I rejoice, my dear Sir, that a person of your consideration is in the healthful number of those who, notwithstanding the contemptuous denial of some, and the gloomy forebodings of others, believe that real religion has been advancing, and is spreading, and will continue to spread, till, without any disruption of the present system, "the earth shall be filled with the knowledge of the Lord, as the waters cover the sea: for the mouth of the Lord hath spoken it." You do not expect that a country called by his name, and in which he has such a growing multitude of followers, will be given up of God; and the fountain from which so many streams of health and life are issuing to bless the world, will be destroyed. You justly think that the way to gain more is not to despise or disown what the Spirit of God has graciously done for us already: and that the way to improvement is not to run down and condemn every present scheme, attainment, and exertion, because they are not free from those failings which some are too studious to discover, too delighted to expose, and too zealous to enlarge and magnify. If we are not to be weary in well-doing, we need not only exhortation, but hope, which is at once the most active as well as the most cheerful principle. Nothing so unnerves energy and slackens diligence as despondency. Nothing is equally contagious with fear. Those who feel alarm always love to transfuse it. Awful intimations of approaching evils are not only congenial with the melancholic, but the dissatisfied; and while they distress the timid, they charm those who are given to change. It is also easy to perceive that when men have committed themselves in woful announcements, they immediately feel a kind of prophetical credit at stake, and are under a considerable temptation to welcome disasters as prognostics: for though they may professedly pray against the judgments, they know, and this is a great drawback to their fervency, that their avowed creed requires the calamities as vouchers of the wisdom and truth of their interpretations. If, to preserve his reputation from suspicion, after he had cried, Yet forty days and Nineveh shall be destroyed, Jonah himself was sad and sullen, and thought he did well to be angry even unto death, because the city, with all the men, women, children, and cattle, was not demolished, according to his word! what may not be feared from human nature now, if exercised with similar disappointments?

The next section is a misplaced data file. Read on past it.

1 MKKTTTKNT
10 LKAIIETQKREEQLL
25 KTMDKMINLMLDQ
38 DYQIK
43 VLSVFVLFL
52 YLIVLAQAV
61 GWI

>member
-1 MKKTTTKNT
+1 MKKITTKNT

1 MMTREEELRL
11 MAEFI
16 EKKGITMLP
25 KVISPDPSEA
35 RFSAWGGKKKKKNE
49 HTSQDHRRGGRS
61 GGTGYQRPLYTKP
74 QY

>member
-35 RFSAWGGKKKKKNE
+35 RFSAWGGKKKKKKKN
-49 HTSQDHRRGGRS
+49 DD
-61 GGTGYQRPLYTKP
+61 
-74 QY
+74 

As, owing to the mildness and justice of the laws of the paternal government under which we are privileged to live, there is now no